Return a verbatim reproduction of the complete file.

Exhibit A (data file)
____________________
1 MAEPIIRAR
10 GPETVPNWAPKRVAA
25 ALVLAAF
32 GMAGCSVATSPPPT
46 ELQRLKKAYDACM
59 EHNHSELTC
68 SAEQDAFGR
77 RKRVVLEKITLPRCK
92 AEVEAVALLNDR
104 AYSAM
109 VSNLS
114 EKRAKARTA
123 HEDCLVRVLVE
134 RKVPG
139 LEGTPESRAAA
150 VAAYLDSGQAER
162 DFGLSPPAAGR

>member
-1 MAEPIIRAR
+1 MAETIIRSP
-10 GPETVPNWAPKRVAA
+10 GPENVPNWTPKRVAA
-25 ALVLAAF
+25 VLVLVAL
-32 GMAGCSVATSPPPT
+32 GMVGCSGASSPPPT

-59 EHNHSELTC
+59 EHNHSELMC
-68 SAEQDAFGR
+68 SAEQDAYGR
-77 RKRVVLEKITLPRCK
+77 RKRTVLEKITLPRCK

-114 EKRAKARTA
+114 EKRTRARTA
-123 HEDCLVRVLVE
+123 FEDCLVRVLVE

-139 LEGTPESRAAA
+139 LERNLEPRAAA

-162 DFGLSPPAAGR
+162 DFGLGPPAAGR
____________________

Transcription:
1 MAEPIIRAR
10 GPETVPNWAPKRVAA
25 ALVLAAF
32 GMAGCSVATSPPPT
46 ELQRLKKAYDACM
59 EHNHSELTC
68 SAEQDAFGR
77 RKRVVLEKITLPRCK
92 AEVEAVALLNDR
104 AYSAM
109 VSNLS
114 EKRAKARTA
123 HEDCLVRVLVE
134 RKVPG
139 LEGTPESRAAA
150 VAAYLDSGQAER
162 DFGLSPPAAGR

>member
-1 MAEPIIRAR
+1 MAETIIRSP
-10 GPETVPNWAPKRVAA
+10 GPENVPNWTPKRVAA
-25 ALVLAAF
+25 VLVLVAL
-32 GMAGCSVATSPPPT
+32 GMVGCSGASSPPPT

-59 EHNHSELTC
+59 EHNHSELMC
-68 SAEQDAFGR
+68 SAEQDAYGR
-77 RKRVVLEKITLPRCK
+77 RKRTVLEKITLPRCK

-114 EKRAKARTA
+114 EKRTRARTA
-123 HEDCLVRVLVE
+123 FEDCLVRVLVE

-139 LEGTPESRAAA
+139 LERNLEPRAAA

-162 DFGLSPPAAGR
+162 DFGLGPPAAGR